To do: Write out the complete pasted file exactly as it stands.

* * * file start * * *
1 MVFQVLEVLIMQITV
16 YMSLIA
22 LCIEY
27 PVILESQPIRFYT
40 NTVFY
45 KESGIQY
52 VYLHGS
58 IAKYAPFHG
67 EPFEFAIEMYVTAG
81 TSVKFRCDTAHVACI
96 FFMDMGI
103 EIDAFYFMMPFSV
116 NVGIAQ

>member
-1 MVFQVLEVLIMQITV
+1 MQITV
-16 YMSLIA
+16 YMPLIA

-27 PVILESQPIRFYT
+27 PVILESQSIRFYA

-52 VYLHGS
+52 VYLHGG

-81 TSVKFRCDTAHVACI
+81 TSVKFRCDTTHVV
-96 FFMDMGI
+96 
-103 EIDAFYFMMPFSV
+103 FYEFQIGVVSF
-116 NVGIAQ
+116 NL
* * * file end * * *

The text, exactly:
1 MVFQVLEVLIMQITV
16 YMSLIA
22 LCIEY
27 PVILESQPIRFYT
40 NTVFY
45 KESGIQY
52 VYLHGS
58 IAKYAPFHG
67 EPFEFAIEMYVTAG
81 TSVKFRCDTAHVACI
96 FFMDMGI
103 EIDAFYFMMPFSV
116 NVGIAQ

>member
-1 MVFQVLEVLIMQITV
+1 MQITV
-16 YMSLIA
+16 YMPLIA

-27 PVILESQPIRFYT
+27 PVILESQSIRFYA

-52 VYLHGS
+52 VYLHGG

-81 TSVKFRCDTAHVACI
+81 TSVKFRCDTTHVV
-96 FFMDMGI
+96 
-103 EIDAFYFMMPFSV
+103 FYEFQIGVVSF
-116 NVGIAQ
+116 NL